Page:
Nuts to Gimmicks

For three years, The Brass pub has served as something of a second home for me. When school is stressful, or when I simply want to relax and have a few drinks with friends, The Brass has always been a place where I can count on a comfortable atmosphere and a table to open up before too long. It lacks the frenzied atmosphere of Stages or the painfully image—conscious crowd of The Shot, and the beer is cheap. It's a bar, plain and simple, and I like it.

Recently, the Brass was purchased by The Hub Corporation. The Hub owns most of the bars in the busy area on Princess between Division and Barrie Streets. Before the purchase, The Brass was one of the few remaining bastions of independence in the area—just a bar, but also something of a symbol. It did consistently good business without having to resort to any sort of flashy gimmick, and back then the drinks truly were the cheapest in town.

When The Hub acquired The Brass, they assured its patrons that no drastic changes would be made. Several months have passed since the transaction, and while The Brass is still The Brass, it has hardly remained untouched. 'The cheapest jugs in town' have ballooned to $9.50—a bargain, to be sure, but a far cry from the $7.50 pitchers of yesteryear. Some renovations have been done, and a couple of things removed from the menu. For awhile, they took my favourite beer off tap, and though it eventually came back, it was sorely missed. Some might call these details trivial, and they'd be right: none of the aforementioned changes have affected the frequency of my patronage, or the general fuzzy sort of affection that I feel for the place. The change that has affected these things is harder to define or pinpoint with one or two concrete facts.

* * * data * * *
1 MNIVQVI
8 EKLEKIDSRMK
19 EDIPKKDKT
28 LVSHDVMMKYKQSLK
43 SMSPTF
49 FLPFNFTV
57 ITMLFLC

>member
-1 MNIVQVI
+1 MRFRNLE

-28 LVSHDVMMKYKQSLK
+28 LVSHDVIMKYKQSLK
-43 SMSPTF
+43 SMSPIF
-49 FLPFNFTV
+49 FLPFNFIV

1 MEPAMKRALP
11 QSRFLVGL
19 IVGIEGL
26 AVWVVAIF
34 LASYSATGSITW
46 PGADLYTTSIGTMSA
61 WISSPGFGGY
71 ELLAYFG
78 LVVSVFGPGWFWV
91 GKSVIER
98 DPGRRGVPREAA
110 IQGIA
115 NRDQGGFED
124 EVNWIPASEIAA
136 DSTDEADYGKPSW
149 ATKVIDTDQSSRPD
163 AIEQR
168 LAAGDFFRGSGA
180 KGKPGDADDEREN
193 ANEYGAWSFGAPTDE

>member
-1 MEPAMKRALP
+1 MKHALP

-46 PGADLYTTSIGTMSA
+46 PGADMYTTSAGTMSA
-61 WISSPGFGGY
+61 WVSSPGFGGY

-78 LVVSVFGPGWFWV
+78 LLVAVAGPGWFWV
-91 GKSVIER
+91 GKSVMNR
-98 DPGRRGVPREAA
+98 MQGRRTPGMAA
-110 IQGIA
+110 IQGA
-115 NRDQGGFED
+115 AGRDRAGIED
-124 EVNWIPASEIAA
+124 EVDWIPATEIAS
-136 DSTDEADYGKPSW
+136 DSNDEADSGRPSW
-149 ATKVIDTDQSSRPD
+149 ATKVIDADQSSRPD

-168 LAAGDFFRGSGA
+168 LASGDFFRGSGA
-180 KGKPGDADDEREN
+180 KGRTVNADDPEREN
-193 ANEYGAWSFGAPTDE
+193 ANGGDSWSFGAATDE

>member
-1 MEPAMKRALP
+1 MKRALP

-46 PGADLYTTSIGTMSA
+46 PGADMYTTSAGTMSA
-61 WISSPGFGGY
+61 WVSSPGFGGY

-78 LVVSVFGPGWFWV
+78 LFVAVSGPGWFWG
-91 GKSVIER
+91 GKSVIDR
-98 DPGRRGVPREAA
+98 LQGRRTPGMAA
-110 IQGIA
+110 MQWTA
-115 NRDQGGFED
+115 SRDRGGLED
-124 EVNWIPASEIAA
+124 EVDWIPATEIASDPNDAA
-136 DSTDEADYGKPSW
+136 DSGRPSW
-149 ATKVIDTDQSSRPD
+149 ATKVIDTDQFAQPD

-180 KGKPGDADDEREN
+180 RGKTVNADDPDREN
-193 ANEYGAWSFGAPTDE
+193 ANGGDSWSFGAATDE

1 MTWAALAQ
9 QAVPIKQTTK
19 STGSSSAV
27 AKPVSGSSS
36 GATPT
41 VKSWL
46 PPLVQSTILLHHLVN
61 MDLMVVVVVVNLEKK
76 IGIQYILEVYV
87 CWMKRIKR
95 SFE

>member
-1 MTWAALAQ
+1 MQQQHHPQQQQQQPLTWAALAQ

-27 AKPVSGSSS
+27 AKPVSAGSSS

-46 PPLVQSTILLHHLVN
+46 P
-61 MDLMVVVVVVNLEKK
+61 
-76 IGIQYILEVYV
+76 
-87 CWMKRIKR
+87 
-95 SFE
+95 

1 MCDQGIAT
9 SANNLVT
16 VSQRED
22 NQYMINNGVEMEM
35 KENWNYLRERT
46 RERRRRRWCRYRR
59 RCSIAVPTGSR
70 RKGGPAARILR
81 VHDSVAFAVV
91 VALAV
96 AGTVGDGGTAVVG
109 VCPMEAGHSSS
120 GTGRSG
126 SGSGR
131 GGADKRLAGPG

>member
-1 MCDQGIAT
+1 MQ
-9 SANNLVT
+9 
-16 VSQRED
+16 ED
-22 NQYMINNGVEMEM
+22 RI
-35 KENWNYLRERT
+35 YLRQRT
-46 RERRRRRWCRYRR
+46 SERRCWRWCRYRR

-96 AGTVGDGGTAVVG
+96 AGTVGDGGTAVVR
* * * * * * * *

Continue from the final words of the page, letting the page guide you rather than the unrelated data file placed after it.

A friend of mine once remarked that it would be nice to have something to snack on while he drank. Peanuts were tossed out as a possibility, but they were soon dismissed: too much mess and, besides, the last thing you want to do is turn into Shoeless Joe's.

Lo and behold, it's not many months later, and if you walk into The Brass on any given night, you're going to step on peanut shells. That's because they're everywhere—on the floor, on the tables, in the beer. I'll admit that you can usually find a couple on my table as well. I eat the things, because they're there, and frankly, it's nice to have a snack while you drink.

It's not the peanuts themselves that are the problem; it's what they represent. The bar that was built as an alternative to club gimmickry has been given an image makeover. Stare at the posters for cheap Tuesdays now hanging all over the bar, and you'll find yourself wondering what happened to the days when every night was supposed to be cheap, and there was no need to promote one night above the rest.

The Brass is still The Brass, and it's still my bar of choice. But no matter how much the Hub Corporation tells me that they aren't going to change the bar, the fact is they've already changed it. It changed the moment they signed their name to the cheque.

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